The Emira is a replacement for both the Elise and Exige, so it has relatively large shoes to fill when it comes to track performance. While the two older Lotus models are based on somewhat ancient 90s platforms, even by today’s standards they’re an excellent entry-level track car and/or tarmac rally entry.
The Emira’s challenge was to offer similar performance and usability to a Porsche Cayman. That means it has to be fast, yet usable as a daily.
Although we spent the entirety of our time behind the wheel of this left-hand drive prototype going hell-for-leather around Mount Panorama, it’s pretty easy to say this Lotus is as close as ever to being a proper Porsche rival.
In fact, Lotus’ entire business model and proposition going forward is to be more like Porsche, while keeping its British flavour. That means creating a series of halo sports cars (e.g. Emira) while also making a series of lifestyle family cars (e.g. Electra SUV) where the real volume and profit is.
In order to that though, the Emira needs to have far more universal appeal (like a Porsche Cayman) than just being a superlight but glued-together kit car, with all due respect to previous Lotus models.
The good news is the Emira is indeed a proper, outright excellent sports car that would make a perfect daily for any enthusiast. The bad news is that it weighs about 300kg more than the Exige and over 400kg more than the Elise.
That weight disadvantage is the price you pay for having modern safety systems, high strength-steel construction and engineering required to make this an all-round daily driveable vehicle. It also means a 0-100km/h time of 4.3 seconds (4.2s for the auto), which is far from the 3.4-second claim of the manic Final Edition Exige.
Ignoring the uncomfortable left-hand drive manual action in this prototype, the first thing you notice in the Emira is the amount of room between the driver and passenger. Unlike the Exige and Elise, changing gears in the Emira doesn’t also require your passenger’s consent.
The other immediate difference is the power steering. One of the greatest features (and greatest dislikes) of previous Lotus models was the lack of power steering. In the Emira, the hydraulic power steering setup manages to keep feel and driver engagement alive without making every steering input feel like a workout.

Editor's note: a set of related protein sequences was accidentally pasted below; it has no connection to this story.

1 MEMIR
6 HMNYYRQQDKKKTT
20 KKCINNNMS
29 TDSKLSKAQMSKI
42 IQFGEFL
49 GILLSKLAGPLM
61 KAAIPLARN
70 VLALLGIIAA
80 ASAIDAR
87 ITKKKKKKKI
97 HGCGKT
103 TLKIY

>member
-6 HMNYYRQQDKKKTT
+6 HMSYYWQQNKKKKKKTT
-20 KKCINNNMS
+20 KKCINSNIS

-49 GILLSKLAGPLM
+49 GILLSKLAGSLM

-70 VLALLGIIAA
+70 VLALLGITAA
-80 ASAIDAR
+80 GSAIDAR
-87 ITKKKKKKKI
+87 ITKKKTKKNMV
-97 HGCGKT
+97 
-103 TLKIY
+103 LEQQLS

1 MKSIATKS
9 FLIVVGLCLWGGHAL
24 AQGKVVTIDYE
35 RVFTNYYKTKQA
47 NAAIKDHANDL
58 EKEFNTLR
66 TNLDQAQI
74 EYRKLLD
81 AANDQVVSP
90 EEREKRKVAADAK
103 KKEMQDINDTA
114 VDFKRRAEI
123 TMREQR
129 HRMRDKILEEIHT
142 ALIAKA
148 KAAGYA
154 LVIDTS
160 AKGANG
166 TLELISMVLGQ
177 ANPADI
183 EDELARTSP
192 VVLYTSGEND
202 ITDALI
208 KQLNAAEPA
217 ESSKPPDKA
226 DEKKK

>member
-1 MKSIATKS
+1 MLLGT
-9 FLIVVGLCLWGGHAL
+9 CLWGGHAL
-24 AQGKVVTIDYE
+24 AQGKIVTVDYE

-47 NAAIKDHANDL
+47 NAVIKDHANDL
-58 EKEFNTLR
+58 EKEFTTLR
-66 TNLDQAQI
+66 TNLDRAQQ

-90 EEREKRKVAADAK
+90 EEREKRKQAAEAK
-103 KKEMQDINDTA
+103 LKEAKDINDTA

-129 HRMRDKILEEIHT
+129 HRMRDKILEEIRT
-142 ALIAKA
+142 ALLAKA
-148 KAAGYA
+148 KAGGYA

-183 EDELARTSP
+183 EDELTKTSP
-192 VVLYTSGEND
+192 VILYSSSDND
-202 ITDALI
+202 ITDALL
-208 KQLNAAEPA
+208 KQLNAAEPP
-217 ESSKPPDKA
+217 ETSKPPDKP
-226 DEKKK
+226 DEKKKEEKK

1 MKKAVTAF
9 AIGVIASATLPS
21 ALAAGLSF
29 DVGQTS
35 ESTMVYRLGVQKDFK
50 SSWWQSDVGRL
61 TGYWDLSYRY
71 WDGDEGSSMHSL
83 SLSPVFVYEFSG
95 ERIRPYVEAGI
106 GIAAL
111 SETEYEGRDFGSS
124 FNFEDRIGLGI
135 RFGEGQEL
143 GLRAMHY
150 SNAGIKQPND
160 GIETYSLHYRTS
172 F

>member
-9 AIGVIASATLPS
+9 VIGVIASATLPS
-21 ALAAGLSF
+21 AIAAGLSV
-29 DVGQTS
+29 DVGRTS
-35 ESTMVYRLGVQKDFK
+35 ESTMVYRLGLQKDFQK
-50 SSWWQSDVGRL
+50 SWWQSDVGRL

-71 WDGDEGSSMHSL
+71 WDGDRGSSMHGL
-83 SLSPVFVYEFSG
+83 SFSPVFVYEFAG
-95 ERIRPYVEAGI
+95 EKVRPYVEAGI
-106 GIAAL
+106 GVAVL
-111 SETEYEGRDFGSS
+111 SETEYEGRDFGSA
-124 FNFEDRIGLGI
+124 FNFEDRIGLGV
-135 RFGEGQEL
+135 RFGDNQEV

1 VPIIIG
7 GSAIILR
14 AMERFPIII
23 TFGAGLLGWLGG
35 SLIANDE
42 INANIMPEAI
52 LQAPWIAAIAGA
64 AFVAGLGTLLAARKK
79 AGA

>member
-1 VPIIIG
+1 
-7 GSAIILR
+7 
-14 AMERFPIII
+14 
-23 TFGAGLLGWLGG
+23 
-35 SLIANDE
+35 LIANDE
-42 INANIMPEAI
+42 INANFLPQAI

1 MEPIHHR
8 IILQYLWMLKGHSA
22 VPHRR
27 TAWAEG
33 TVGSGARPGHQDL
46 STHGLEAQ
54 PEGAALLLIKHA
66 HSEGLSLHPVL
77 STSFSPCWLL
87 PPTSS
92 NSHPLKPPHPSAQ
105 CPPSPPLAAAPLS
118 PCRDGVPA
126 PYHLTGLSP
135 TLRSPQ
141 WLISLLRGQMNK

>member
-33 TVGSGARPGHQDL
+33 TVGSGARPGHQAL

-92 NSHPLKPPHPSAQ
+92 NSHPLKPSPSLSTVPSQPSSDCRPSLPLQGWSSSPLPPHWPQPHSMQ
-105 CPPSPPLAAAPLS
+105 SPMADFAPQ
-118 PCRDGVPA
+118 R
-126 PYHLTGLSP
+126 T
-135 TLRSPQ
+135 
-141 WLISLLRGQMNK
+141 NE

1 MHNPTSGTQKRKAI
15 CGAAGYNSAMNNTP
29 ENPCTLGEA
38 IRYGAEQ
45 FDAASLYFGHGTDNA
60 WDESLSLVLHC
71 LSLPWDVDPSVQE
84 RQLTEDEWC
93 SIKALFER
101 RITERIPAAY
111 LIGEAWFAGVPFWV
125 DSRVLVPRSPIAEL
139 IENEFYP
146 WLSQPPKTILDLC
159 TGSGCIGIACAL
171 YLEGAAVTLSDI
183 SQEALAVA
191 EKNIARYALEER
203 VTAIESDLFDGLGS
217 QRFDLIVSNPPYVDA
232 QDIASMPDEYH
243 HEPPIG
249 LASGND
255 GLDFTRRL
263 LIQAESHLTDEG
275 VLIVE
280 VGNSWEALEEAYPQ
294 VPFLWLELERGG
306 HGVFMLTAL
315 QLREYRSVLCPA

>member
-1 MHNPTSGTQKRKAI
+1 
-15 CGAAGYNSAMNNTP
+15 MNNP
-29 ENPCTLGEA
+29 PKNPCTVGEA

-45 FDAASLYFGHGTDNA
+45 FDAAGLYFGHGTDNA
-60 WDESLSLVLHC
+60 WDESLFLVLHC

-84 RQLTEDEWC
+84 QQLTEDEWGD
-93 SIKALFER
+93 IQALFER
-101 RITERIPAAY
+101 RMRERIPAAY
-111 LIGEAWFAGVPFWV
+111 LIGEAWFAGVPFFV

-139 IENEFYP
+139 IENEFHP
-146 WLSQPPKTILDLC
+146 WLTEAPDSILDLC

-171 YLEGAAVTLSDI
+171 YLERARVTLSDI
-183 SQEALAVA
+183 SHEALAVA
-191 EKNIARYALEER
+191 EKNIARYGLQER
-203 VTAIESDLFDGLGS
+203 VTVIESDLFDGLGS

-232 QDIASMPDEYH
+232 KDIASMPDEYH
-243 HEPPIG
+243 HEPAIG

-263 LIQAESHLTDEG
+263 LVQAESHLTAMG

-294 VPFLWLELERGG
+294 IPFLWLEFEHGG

While we love the rawness of an unassisted steering system, the Emira’s class and sophistication just would suit.
After five laps around Bathurst it’s hard to give you a full report card on how the Lotus Emira performed, but our initial impressions are very positive. The Emira fills you with confidence around corners while never feeling overly harsh or unfriendly.
Our test car came with the harder chassis option riding on super sticky Michelin Pilot Sport Cup 2s, but even then, the mechanical grip was evident from the get go.
From a driving perspective, the front end is extremely precise and minor movements of the steering wheel are reflected in the Emira’s direction on road. It also provides excellent feedback so you know exactly what the front end is doing at all times – this is an integral part of Lotus’ DNA and we’re glad it’s been passed down to the Emira.
The powerband is not as aggressive in its delivery as the lighter Exige, but the 3.5-litre supercharged Toyota engine has excellent mid-range pull, though we’d like it to rev out a bit further than just 6500rpm.
On that same token, the gearbox in our test car felt a little finicky and notchy, with gears being harder to engage than we would have liked, although we could just as easily blame that on having to change gears with the opposite hand.
The Emira feels quick without feeling super fast, much like the 718 Cayman GTS (0-100 in 4.5s). Although the available AMG-sourced 2.0-litre engine has less power, the extra torque, quick-shifting dual-clutch transmission and lighter weight should make it feel more engaging mid-gear, but we shall see.
One thing we will say in favour of the V6 is the noise. Although it’s nowhere near as loud as an Exige at full scream, the Emira is still a far more visceral driving experience than most would realise, and given the outputs that exact engine in the Exige was making at the end of its life (Exige Cup 430 makes 321kW and 440Nm), there is no reason a basic tune and hardware upgrade couldn’t result in similar outputs for the Emira.
How much does the Lotus Emira cost to run?
Lotus Australia is also only offering a three-year, unlimited-kilometre warranty, which we feel can be better in this day and age – engine suppliers Mercedes-AMG and Toyota both offer a five-year, unlimited-kilometre warranties.
Full details of the car’s servicing are yet to be finalised, but expect to pay between $400-800 per visit depending on the interval.
CarExpert’s Take on the Lotus Emira
Having already ordered a Lotus Emira, there’s probably no higher praise an author can bestow upon a car.
The real question is; does one go for the supercharged V6 manual or the AMG-sourced turbo four with DCT?
My original order was for the four-cylinder, however after driving the V6 and feeling the need to keep a manual Lotus in my life, that preference is now starting to swing the other way.
- Excellent old-school driving feel with modern necessities
- Ageing but still amazing supercharged V6 powerplant
- The first ‘modern’ Lotus you can use as a daily
- Manual gearbox a bit notchy
- Tough call between V6 or AMG 4-cyl
- More powerful editions still to come